Airplane rides are still a thing for aviation enthusiasts. Flying with the warbird is the most exciting thing, so although you really love airplanes, they may not get to fly as often as they’d like but you need to experience and be part of the history. Why not buy them a gift certificate to the nearest flight school or book a flight and ride on a rare warbird like DC-3 and maybe they’ll even take you along!
The DC-3 was to become perhaps the most important airliner in history. It quickly established its reputation with many operators, including the military.
Douglas DC-3 today
Perhaps unique among prewar aircraft, the DC-3 continues to fly daily in active commercial and military service as of April 2017, more than eighty years after the type’s first flight in 1935. There are still small operators with DC-3s in revenue service and as cargo aircraft. Current uses of the DC-3 include aerial spraying, freight transport, passenger service, military transport, missionary flying, skydiver shuttling and sightseeing.
The common saying among aviation enthusiasts and pilots is “the only replacement for a DC-3 is another DC-3.” The aircraft’s legendary ruggedness is enshrined in the lighthearted description of the DC-3 as “a collection of parts flying in loose formation”. Its ability to use grass or dirt runways makes it popular in developing countries or remote areas, where runways are not always paved.
According to Ilmailumuseo
OH-LCH – the Longest-Operating DC-3 Airliner in Finland
The DC-3 (originally C-53) airliner performing in the Kaivopuisto Air Show was manufactured in Santa Monica. It came out of the factory on Christmas Eve 1942, was flown to the European Theatre, and ended up in the U.S. Army Depot. The State of Finland purchased the aircraft, and it was handed over in June 1948. The aircraft was registered in Finland as OH-LCH, and handed over to Aero Ltd.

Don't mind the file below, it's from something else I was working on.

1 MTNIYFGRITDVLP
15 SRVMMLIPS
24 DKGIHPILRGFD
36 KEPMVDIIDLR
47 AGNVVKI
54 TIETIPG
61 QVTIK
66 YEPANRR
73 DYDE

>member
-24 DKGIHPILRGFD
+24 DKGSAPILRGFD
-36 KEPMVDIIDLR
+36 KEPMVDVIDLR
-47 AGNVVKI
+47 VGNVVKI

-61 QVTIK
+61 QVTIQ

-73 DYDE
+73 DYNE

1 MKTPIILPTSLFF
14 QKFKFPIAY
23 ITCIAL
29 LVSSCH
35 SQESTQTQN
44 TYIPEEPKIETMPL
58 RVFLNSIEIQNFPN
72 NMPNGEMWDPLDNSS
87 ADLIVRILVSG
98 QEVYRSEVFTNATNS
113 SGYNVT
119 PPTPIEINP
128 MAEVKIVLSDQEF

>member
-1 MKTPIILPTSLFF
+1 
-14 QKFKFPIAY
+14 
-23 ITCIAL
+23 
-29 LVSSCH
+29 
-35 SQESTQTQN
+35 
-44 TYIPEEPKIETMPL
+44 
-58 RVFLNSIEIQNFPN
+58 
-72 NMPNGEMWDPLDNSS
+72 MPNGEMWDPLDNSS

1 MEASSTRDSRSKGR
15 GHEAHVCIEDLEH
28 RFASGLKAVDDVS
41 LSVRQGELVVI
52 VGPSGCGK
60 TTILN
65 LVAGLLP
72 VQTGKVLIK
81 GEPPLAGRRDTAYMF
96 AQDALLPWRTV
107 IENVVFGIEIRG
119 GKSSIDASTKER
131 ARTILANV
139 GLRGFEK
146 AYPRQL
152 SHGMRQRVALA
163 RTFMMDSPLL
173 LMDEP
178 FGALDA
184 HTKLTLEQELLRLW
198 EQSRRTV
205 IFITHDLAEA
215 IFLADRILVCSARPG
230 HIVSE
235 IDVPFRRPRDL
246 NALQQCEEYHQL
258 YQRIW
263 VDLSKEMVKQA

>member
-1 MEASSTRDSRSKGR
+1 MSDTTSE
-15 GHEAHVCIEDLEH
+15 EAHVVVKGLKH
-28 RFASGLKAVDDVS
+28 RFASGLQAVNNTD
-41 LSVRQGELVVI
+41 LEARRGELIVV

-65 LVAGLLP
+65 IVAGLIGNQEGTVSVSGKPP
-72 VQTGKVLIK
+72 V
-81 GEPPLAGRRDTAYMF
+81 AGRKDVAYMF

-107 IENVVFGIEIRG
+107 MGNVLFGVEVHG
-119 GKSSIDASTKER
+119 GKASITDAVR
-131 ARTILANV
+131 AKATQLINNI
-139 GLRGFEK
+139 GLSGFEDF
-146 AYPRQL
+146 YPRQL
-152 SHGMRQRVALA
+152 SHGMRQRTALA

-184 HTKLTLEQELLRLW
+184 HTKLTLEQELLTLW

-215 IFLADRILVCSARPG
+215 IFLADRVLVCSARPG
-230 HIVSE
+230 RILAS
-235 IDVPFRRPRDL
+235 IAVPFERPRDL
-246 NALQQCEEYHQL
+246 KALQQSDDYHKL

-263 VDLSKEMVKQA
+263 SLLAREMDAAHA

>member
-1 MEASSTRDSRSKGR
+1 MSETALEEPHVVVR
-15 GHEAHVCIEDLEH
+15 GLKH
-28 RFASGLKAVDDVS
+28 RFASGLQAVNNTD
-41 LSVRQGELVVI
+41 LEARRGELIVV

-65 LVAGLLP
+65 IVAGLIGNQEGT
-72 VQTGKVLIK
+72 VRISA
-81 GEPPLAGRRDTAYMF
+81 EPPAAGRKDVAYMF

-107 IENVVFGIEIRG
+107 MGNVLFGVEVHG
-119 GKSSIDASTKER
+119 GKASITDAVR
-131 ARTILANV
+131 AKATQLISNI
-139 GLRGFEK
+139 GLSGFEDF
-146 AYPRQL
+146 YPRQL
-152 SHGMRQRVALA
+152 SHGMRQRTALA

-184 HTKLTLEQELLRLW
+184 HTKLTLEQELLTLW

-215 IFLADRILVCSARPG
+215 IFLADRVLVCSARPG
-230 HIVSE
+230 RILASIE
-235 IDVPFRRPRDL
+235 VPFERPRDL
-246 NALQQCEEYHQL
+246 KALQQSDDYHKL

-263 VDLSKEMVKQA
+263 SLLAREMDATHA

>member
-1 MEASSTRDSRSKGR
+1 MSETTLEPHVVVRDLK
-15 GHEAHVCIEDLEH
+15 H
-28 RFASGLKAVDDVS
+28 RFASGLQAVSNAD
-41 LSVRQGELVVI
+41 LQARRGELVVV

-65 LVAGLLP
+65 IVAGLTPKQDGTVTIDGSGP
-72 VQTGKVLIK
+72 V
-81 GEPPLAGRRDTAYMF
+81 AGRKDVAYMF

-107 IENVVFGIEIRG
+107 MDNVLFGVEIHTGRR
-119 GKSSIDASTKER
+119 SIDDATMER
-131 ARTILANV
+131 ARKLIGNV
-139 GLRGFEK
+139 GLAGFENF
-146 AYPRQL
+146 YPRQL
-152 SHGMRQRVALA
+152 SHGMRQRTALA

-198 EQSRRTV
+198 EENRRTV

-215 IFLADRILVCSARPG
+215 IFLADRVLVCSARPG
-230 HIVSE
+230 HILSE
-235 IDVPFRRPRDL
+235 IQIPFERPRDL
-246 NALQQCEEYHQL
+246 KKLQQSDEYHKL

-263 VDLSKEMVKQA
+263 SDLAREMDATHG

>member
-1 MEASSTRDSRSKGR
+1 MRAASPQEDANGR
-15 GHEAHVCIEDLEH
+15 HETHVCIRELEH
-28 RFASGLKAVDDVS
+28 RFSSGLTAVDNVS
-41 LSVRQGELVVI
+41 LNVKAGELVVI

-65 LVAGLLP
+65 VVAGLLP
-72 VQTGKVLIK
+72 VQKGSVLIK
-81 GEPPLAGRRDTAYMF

OH-LCH flew under Aero’s colours until 1967 (although being stored in parts for a few years during the period). It flew Aero’s last scheduled DC-3 route 1.4.1967. In 1970, the aircraft was sold to the Finnish Air Force and re-registered DO-11. The Air Force used the plane as transport aircraft and jump plane, flying its last flight in December 1984.
In 1986, Airveteran Ltd, founded by private owners purchased two former Air Force DC-3’s, the DO-11 and DO-8 (former OH-LCD “Gull”). The DO-11 was restored in airworthy condition, and re-registered in 12.5.1987 with its old registration OH-LCH. The aircraft, nicknamed “Hotel”, is still owned by Airveteran Ltd, and operated by the DC-Association. The aircraft spends its winters in Vaasa, and operates member flights of the Association during the summers from the Helsinki-Malmi Airport.
You can follow and like their Facebook Page at DC-3 OH-LCH Airveteran . If you want to support, book a flight or be a member of the organization you can visit their website for more information. DC Association
Take a look of our few photos with DC-3 OH-LCH in Finland. Featuring the Loresto Mdse. Impress Bag and Compact Mirror.
It is one of a kind experience.